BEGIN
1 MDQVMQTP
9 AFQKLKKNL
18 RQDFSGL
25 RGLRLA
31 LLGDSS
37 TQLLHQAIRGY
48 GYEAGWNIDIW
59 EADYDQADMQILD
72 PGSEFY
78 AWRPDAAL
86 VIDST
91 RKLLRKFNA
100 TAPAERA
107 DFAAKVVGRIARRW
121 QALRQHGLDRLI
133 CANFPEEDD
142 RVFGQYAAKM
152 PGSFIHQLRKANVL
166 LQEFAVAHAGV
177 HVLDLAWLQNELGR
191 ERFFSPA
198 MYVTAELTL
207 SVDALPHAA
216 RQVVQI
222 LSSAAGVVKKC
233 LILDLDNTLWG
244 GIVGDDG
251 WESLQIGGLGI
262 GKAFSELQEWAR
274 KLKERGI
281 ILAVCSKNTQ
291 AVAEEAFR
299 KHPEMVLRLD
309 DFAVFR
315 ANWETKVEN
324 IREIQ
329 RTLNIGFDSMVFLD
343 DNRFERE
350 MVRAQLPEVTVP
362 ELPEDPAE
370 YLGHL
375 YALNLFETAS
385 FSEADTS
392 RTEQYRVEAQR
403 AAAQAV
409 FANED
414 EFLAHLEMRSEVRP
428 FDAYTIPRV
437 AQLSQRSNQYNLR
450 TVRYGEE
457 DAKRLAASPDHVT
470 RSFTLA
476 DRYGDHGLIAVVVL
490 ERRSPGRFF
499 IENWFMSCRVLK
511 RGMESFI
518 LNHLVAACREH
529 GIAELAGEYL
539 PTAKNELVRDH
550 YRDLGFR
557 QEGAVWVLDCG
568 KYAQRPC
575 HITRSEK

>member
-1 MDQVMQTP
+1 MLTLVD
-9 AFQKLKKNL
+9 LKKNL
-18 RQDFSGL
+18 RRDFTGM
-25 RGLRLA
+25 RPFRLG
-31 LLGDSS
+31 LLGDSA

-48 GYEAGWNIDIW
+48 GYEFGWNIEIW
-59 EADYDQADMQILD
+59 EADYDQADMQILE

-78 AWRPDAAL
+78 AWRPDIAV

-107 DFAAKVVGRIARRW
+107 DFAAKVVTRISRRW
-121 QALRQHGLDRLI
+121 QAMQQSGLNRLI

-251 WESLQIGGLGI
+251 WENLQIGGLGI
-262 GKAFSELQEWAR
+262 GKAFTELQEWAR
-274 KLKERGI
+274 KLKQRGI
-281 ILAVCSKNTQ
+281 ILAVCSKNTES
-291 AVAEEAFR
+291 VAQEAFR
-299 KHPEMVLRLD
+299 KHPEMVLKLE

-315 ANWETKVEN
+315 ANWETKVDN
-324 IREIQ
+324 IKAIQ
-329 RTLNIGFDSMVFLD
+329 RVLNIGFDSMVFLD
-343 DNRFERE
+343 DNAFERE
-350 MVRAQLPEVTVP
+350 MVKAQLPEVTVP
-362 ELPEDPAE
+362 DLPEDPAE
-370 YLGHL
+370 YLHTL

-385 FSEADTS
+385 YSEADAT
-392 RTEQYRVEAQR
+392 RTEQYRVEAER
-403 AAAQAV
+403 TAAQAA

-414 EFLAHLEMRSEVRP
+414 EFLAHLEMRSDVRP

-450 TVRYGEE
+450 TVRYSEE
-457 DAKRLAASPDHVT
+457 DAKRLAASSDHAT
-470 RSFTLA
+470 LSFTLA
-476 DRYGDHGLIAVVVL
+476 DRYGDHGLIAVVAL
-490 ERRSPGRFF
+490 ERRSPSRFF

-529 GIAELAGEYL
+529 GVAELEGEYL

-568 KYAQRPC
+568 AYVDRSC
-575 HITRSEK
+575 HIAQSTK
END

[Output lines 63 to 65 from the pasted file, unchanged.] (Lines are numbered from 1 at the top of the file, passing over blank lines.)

575 HITRSEK

>member
-1 MDQVMQTP